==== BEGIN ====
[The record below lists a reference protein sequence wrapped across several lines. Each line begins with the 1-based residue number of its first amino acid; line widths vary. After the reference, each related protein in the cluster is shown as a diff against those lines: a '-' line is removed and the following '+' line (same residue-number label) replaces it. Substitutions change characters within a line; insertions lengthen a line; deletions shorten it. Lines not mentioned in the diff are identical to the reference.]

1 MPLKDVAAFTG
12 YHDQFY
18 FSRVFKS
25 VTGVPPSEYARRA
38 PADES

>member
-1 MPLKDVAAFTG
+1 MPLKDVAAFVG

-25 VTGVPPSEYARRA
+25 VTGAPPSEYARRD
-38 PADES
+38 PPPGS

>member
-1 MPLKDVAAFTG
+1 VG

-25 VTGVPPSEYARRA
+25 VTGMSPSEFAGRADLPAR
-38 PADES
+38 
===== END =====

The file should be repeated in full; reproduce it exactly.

[The record below lists a reference protein sequence wrapped across several lines. Each line begins with the 1-based residue number of its first amino acid; line widths vary. After the reference, each related protein in the cluster is shown as a diff against those lines: a '-' line is removed and the following '+' line (same residue-number label) replaces it. Substitutions change characters within a line; insertions lengthen a line; deletions shorten it. Lines not mentioned in the diff are identical to the reference.]

1 MPLKDVAAFTG
12 YHDQFY
18 FSRVFKS
25 VTGVPPSEYARRA
38 PADES

>member
-1 MPLKDVAAFTG
+1 MPLKDVAAFVG

-25 VTGVPPSEYARRA
+25 VTGAPPSEYARRD
-38 PADES
+38 PPPGS

>member
-1 MPLKDVAAFTG
+1 VG

-25 VTGVPPSEYARRA
+25 VTGMSPSEFAGRADLPAR
-38 PADES
+38 